The Australian Sports Anti-Doping Authority has claimed it and the AFL conducted ‘‘separate’’ probes into Essendon’s supplements program, as James Hird officially dragged AFL chief Gillon McLachlan and former boss Andrew Demetriou into his Federal Court case.
In a flurry of paperwork lodged in the Federal Court on Wednesday night, the Bombers and suspended coach Hird argue the investigation, as part of Operation Cobia, was ‘‘ultra vires’’ (beyond the scope) of ASADA’s 2006 Act, its regulations and the National Anti-Doping scheme.
Allegations of forgery in ASADA saga
Pharmacist caught up in Essendon doping saga claims in an interview on ABC's 7.30 his signature was forged on an official document allegedly used to supply peptides. Nine News.
In a curious development, ASADA will ask in the hearing whether any or all of the 34 former and current Essendon players issued with show-cause notices will need to give evidence or be part of proceedings. Hird does not want the players involved and the players’ lawyers believe they are not required to give evidence.
ASADA and Hird and the Bombers are also at loggerheads over when the case should be heard. Hird has asked the court to start a trial on August 18, and expects it to last for two or three days, while ASADA believes it could start on August 4, and last for two days.
In what could be a significant move, Hird has also accused the anti-doping body of acting ‘‘beyond power in creating and then publishing’’ last year’s interim report with the AFL. This led to Hird’s 12-month suspension.
‘‘ASADA, in creating and disseminating the interim report, did so for a purpose not provided for in the ASADA legislative scheme,’’ the submission said.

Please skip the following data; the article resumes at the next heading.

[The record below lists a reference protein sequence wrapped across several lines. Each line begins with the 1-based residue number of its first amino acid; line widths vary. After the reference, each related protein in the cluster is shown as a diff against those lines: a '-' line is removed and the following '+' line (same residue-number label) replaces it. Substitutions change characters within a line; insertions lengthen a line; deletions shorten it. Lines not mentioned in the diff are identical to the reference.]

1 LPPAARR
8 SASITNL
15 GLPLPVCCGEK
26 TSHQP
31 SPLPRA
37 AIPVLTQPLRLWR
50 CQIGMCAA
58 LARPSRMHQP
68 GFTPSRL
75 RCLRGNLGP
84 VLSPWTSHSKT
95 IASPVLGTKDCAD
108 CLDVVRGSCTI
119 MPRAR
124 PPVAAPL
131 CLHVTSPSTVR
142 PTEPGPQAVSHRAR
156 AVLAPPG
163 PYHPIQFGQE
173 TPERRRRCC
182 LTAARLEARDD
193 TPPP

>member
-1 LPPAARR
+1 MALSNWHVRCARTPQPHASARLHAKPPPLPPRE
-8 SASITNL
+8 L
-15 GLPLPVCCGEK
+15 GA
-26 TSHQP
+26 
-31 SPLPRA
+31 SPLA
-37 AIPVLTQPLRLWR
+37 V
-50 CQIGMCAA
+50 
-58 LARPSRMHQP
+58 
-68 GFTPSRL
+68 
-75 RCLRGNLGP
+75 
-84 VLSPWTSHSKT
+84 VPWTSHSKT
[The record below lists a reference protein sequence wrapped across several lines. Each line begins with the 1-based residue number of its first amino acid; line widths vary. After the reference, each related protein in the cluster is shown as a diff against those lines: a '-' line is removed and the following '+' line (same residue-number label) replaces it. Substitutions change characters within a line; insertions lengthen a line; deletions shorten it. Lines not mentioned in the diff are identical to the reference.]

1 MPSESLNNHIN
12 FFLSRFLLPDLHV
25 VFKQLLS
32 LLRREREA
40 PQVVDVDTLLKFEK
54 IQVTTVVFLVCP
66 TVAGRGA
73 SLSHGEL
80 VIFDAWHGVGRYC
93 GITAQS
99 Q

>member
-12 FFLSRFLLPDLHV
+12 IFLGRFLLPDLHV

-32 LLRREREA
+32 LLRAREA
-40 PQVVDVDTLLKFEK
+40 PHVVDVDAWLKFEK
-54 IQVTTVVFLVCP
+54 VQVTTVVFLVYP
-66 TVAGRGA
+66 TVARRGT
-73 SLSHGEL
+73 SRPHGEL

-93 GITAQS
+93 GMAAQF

In its submission, ASADA has revealed what its ‘‘basic case’’ is likely to be.
Through Tom Howe QC, and lawyer Dan Star, and signed off by Australian Government Solicitor Craig Rawson, ASADA argues ‘‘there is no express or implied legislation prohibition in the act’’ against ‘‘investigative co-operation’’ between it and the AFL.
‘‘The ASADA and AFL co-operated with one another in the course of conducting their own separate investigations. ASADA’s actions in this regard were authorised by the legislative scheme’’.
ASADA says all information provided to the AFL was ‘‘lawfully given for the purposes of or in connection with’’ the NAD scheme.
However, if Hird and the Bombers can prove there was a ‘‘contravention of legislative requirements’’, ASADA will argue it does not ‘‘warrant the grant of relief’’ the two parties are calling for. Hird and the Bombers want the case deemed unlawful, therefore rendering the show-cause notices void.
ASADA says Hird and the Bombers should have their case rejected because, during last year’s interview process, they ‘‘acquiesced in the so-called joint interviews and so-called joint investigation; and they advertently declined to raise any objection to the steps now sought to be impugned. There has also been unexplained lengthy delay by Essendon and Mr Hird.’’
Through his lawyer, Peter Hanks QC, Hird will argue ASADA acted ‘‘in breach of the confidentiality obligations imposed on ASADA’’ and ‘‘acted for purposes extraneous to those of ASADA in furthering its own investigation’’.
While investigations intensified after the Bombers self-reported on February 5 last year, Hird wants to know what terms, conditions or arrangements were put in place between the AFL and ASADA between January 2013 and February 5.
During the discovery period, Hird has called for any email or written communications between the AFL and ASADA to be produced, ‘‘including, but not limited to, Messrs Gillon McLachlan, Brett Clothier and Andrew Demetriou’’. Clothier is a key member of the AFL’s integrity unit.
Hird also wants transcripts of interviews with the Essendon players, with specific reference to who asked the questions.
Essendon has Neil Young QC, a former chairman of the Victorian Bar, president of the Australian Bar Association and one of the leading commercial law experts, leading its case.
In their submission, the Bombers argue ‘‘the players should not have been served with these show-cause notices and should not have to respond to them at all’’.
Hird has also sought an injunction preventing the players having to respond to the show-cause notices until the case is finished.
As it stands, they have until July 11 to do so.
Hird says he seeks ‘‘expedition of the hearing’’ as he will return from his 12-month suspension by the AFL over governance issues and rejoin the Bombers in late August.
ASADA wants any further affidavits and documents to be filed by close of business on July 3.